THE International Monetary Fund is today expected to raise its forecast of growth in the UK this year.
Reports yesterday suggested that the IMF would raise its forecast of UK gross domestic product growth in 2014 from the 1.9% rate it projected last October to 2.4%.
Growth of 2.4% would still be below the UK's historical average annual rate of expansion, which was put at about 2.75% by Bank of England Governor Mark Carney in a speech last year.
However, growth of 2.4% this year would be a significant improvement on expansion in 2013. The National Institute of Economic and Social Research, an independent think-tank, forecast earlier this month that the UK economy would have grown by 1.9% last year.
UK GDP figures for the fourth quarter of 2013 are due to be published next week by the Office for National Statistics (ONS).
In June 2010, when Chancellor George Osborne increased the scale of annual public spending cuts and tax hikes to be in place by 2014/15 by £40 billion to £113bn, the UK's Office for Budget Responsibility projected that the UK economy, after growing by 1.2% in 2010, would expand by 2.3% in 2011 and 2.8% in 2012. And it estimated this would be followed by expansion of 2.9% in 2013, and growth of 2.7% in each of 2014 and 2015.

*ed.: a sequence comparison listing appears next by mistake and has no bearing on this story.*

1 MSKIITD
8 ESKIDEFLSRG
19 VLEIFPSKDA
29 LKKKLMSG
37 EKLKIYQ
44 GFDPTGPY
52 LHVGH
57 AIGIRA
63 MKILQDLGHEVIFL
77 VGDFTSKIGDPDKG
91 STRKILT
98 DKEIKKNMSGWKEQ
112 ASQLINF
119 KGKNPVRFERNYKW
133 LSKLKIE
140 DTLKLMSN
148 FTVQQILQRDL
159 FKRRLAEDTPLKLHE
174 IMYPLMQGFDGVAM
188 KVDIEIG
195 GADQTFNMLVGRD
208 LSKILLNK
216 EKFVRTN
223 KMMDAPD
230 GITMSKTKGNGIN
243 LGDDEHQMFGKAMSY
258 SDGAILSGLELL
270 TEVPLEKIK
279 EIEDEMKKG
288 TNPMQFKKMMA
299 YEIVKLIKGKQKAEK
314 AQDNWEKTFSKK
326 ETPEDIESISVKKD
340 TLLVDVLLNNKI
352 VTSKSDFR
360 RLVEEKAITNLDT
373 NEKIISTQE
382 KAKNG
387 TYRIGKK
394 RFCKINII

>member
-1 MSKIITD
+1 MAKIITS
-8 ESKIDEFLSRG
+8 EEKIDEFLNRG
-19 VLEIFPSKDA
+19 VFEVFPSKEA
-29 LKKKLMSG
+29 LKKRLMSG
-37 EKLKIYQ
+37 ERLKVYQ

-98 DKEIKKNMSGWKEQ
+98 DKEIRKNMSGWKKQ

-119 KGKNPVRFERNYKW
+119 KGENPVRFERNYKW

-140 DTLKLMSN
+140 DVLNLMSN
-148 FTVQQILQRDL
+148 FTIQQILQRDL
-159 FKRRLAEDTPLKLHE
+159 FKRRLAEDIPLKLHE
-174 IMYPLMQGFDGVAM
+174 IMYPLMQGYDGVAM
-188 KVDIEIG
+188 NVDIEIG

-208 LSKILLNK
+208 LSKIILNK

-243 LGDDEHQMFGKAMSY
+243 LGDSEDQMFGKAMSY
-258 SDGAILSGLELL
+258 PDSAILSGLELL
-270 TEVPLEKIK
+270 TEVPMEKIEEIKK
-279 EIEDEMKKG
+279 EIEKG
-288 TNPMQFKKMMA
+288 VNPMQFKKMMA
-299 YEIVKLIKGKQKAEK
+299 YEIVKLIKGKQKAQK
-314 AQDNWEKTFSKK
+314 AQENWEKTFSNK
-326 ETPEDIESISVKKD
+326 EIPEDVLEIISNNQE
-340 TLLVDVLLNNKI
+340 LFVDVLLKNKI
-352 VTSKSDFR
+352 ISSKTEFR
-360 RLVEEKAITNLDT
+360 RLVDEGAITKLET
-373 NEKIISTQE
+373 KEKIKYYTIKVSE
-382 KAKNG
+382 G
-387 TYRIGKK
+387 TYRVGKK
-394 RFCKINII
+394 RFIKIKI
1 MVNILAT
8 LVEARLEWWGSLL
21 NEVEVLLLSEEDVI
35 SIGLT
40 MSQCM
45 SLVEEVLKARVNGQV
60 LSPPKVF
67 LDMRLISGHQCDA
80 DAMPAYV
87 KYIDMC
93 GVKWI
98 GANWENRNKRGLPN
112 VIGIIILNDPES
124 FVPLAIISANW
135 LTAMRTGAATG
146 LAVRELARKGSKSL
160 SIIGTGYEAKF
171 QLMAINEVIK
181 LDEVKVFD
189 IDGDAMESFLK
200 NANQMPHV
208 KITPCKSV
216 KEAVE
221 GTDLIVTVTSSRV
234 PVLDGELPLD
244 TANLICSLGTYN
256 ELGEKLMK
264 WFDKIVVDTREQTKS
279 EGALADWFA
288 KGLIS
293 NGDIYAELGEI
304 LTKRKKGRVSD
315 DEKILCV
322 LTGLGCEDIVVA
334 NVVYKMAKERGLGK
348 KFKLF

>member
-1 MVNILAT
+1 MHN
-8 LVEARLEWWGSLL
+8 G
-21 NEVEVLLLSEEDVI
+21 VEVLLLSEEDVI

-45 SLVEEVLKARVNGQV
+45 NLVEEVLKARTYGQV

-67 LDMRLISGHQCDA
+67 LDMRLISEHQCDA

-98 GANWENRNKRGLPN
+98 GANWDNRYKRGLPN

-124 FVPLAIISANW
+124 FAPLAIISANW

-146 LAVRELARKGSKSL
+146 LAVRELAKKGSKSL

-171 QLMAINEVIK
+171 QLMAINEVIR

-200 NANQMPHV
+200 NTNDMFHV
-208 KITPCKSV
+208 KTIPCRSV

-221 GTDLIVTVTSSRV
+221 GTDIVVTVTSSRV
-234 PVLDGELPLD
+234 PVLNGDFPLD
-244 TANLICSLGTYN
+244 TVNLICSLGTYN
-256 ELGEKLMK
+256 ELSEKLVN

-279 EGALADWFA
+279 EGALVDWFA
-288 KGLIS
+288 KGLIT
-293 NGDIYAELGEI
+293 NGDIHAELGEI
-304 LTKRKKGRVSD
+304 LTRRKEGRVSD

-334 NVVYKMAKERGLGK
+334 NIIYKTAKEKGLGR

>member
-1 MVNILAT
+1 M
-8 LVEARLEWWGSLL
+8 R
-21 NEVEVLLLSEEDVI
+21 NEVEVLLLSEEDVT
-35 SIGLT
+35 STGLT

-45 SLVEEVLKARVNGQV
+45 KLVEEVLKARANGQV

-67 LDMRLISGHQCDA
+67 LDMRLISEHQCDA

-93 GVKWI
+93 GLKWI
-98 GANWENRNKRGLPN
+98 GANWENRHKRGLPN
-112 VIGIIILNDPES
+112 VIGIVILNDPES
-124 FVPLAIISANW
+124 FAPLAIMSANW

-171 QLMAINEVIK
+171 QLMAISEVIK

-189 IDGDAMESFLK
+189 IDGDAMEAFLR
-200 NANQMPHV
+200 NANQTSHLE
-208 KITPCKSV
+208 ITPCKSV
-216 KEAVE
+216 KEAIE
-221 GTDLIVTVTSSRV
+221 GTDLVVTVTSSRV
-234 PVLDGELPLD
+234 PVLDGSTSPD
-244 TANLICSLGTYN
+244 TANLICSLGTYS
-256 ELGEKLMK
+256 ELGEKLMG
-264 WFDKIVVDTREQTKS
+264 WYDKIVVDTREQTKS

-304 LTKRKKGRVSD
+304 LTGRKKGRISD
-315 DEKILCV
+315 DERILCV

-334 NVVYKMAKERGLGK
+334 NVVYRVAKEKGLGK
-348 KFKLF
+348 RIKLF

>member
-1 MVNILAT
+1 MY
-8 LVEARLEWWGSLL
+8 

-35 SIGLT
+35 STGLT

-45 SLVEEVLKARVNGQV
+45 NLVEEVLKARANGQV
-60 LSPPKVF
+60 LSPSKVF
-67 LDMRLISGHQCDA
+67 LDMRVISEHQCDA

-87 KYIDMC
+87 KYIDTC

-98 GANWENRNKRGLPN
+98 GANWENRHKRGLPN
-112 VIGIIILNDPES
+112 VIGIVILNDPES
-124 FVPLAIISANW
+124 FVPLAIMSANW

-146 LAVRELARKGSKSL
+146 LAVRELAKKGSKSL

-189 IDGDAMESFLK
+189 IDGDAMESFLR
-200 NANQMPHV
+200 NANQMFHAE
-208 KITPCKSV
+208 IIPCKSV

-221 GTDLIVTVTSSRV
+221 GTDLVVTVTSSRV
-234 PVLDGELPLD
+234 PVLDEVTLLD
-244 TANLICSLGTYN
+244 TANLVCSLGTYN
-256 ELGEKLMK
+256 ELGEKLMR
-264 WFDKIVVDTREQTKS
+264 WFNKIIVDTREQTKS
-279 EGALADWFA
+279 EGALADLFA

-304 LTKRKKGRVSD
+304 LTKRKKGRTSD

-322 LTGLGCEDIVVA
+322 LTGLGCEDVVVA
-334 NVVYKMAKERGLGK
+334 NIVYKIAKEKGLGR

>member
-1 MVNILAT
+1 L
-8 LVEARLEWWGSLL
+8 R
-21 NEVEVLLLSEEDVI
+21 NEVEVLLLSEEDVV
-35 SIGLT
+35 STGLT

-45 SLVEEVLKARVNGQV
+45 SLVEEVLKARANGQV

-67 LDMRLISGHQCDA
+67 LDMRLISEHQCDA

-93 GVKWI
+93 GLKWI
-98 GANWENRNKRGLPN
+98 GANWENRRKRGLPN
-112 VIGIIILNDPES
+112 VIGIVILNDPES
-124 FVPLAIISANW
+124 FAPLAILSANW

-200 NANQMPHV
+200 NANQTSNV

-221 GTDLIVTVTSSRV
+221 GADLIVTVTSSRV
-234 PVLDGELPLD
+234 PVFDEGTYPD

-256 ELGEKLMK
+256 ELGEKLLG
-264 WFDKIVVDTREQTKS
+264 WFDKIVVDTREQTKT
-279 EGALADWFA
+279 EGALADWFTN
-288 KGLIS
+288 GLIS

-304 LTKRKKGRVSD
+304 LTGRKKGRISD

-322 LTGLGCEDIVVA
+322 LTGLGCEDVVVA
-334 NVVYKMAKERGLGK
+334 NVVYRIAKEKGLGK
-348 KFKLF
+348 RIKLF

The UK economy grew by 1.7% in 2010. However, growth slowed to 1.1% in 2011, then to just 0.3% in 2012. The 2012 growth rate had been put at just 0.1%, before it was revised up by 0.2 percentage points by the ONS last month.
British Chambers of Commerce last month raised its projection of UK expansion in 2014 from 2.2% to 2.7%. However, it cut its forecast of growth in 2015 from 2.5% to 2.4%.
It has cited a need for an improvement in business investment and exports, highlighting the extent to which consumer spending and a stronger performance by the housing market have been driving the recovery so far.
A survey published last week by Scottish Chambers of Commerce showed that the manufacturing, construction, retail and tourism sectors north of the Border all enjoyed rising activity and confidence in the fourth quarter. But Scottish Chambers warned that recovery was fragile and big challenges remained.